Share Name Share Symbol Market Type Share ISIN Share Description
Hhg LSE:HHG London Ordinary Share GB0033881458 ORD 10P
  Price Change % Change Share Price Bid Price Offer Price High Price Low Price Open Price Shares Traded Last Trade
  +0.00p +0.00% 19.74p 0.00p 0.00p - - - 0 06:40:26
Industry Sector Turnover (m) Profit (m) EPS - Basic PE Ratio Market Cap (m)
Unknown - - - - 0.00

Hhg Share Discussion Threads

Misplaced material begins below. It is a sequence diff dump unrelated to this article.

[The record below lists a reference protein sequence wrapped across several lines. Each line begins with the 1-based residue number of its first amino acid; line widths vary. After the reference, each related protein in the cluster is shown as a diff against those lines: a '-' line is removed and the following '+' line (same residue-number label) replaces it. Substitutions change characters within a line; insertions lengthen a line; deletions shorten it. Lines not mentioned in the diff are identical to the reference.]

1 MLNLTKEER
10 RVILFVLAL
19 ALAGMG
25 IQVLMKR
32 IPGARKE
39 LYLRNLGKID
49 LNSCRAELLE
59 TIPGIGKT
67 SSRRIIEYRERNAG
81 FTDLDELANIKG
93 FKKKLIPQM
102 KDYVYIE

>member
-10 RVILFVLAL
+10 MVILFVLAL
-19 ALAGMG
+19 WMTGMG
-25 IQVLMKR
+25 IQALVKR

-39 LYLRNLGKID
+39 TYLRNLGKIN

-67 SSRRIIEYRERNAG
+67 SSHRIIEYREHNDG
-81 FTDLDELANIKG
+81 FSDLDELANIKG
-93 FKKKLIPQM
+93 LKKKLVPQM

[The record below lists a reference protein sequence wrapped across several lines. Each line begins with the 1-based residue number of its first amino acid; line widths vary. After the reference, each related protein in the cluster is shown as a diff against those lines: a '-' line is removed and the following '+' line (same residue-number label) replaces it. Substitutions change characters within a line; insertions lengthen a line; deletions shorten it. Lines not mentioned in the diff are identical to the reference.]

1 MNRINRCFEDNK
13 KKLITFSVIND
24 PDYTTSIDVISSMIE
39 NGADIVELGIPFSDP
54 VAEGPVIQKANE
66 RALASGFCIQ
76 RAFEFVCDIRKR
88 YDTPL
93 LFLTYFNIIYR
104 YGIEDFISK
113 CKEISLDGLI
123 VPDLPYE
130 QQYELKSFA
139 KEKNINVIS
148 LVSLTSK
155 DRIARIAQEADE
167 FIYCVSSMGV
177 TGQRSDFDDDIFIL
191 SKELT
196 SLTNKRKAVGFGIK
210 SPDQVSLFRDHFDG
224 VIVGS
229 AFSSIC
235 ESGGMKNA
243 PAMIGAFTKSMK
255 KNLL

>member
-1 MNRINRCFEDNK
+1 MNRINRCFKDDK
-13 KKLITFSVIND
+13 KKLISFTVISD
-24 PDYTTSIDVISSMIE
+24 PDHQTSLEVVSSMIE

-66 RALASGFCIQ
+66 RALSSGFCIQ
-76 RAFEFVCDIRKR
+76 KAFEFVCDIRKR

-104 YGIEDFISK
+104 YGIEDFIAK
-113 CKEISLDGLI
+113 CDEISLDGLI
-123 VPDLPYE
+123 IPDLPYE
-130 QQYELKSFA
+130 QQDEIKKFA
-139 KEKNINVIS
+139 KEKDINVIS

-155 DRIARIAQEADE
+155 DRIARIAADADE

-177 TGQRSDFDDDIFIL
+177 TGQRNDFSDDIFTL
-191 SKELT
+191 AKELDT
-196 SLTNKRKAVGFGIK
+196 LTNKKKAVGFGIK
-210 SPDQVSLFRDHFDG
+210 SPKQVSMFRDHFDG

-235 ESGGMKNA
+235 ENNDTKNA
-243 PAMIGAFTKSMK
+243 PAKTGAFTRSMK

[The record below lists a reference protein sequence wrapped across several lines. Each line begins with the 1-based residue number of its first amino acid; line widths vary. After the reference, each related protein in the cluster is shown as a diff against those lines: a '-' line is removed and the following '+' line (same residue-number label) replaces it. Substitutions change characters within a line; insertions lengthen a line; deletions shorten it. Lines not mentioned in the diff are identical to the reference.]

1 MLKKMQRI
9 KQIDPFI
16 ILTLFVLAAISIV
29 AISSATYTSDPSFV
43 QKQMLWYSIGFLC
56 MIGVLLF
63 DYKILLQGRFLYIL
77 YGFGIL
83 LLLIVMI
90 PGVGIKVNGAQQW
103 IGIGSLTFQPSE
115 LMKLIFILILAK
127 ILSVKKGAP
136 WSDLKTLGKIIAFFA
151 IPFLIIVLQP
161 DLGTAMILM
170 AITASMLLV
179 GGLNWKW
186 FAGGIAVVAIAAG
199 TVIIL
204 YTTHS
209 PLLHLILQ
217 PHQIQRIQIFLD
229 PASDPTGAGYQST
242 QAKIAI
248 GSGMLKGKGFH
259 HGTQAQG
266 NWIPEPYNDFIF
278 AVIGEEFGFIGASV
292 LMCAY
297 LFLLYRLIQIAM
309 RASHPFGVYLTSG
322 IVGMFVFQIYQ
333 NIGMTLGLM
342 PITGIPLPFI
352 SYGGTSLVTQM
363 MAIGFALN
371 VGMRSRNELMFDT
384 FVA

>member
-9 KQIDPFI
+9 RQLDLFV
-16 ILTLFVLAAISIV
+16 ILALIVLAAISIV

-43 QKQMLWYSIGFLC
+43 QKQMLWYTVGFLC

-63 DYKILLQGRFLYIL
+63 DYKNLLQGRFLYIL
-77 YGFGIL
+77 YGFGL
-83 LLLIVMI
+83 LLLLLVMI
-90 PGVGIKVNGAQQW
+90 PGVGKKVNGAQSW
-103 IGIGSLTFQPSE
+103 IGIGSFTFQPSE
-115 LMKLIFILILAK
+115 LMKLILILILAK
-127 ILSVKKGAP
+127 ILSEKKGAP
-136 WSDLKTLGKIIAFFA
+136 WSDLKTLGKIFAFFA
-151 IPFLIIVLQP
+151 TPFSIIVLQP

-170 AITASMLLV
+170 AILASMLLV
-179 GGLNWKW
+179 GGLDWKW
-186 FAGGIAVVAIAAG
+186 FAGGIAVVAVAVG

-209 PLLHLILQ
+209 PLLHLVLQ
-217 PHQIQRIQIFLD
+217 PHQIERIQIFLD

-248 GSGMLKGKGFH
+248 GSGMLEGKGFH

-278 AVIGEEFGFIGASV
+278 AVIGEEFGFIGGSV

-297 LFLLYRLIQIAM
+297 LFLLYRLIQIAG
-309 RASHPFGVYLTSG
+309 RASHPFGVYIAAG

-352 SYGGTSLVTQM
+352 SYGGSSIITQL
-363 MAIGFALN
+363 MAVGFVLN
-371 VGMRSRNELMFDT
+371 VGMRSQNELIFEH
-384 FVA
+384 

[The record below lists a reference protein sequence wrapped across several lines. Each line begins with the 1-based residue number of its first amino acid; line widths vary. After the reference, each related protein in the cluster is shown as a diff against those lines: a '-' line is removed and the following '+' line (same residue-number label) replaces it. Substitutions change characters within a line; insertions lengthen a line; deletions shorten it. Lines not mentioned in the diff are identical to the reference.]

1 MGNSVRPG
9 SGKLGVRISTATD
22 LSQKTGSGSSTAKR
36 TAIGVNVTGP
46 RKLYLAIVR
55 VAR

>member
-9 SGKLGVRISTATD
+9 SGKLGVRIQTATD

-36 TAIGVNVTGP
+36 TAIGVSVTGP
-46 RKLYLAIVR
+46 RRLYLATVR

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From TimesOnLine,,748-1495086,00.html February 22, 2005 Tempus HHG should offer value to small fry and big fish alike By Robert Cole HHG, the insurer, following hard on the heels of mmO2, the mobile phone firm, is removing small shareholders from its share register. At yesterday's special shareholder meeting held to approve the £1.07 billion disposal of closed life insurance funds, the company won permission to buy out anyone with fewer than 1,041 shares. Shareholders can elect to hold on, but if they do nothing HHG will assume that they do not mind being given the heave-ho. Despite the notable administrative cost savings that are achieved by removing small shareholders from the scene, the practice is regrettable. Boards should spend their time managing the business, not the shareholder list. That said, HHG has won a generous-looking price from the Hugh Osmond-led vehicle that is buying the closed life funds. The £1.07 billion purchase price represents about 82 per cent of embedded value and that is at least 10 percentage points - or £100 million - more than seemed likely six months ago. It is an especially handsome-looking deal since HHG will retain the investment management contract and get shot of a substantial £1.5 billion pension funding obligation. Bereft of the closed fund business, Henderson can concentrate on adding to its £69 billion portfolio of mandates. It is particularly keen on chasing work in growing investment segments including hedge funds, private equity and property. It can also focus more attention on reducing internal costs. Reformulated as a more-or-less pure investment manager, Henderson may also find itself subject to takeover interest. The closed fund distractions put off bidders and if markets continue to improve fund management firms will look more appetising. After HHG has received £1.07 billion for the closed fund assets and after it it has returned a promised £875 million to shareholders, the company will have a market capitalisation in the region of £800 million to £900 million. That is about 1.2 per cent of the investment assets it will manage. Amvescap is valued at 1.5 per cent of assets and Schroders is worth 2.2 per cent of the funds under its wing. HHG, which is being renamed Henderson Global Investors, is a stock with higher than average risk attached. But shares should be held - by small and big investors alike.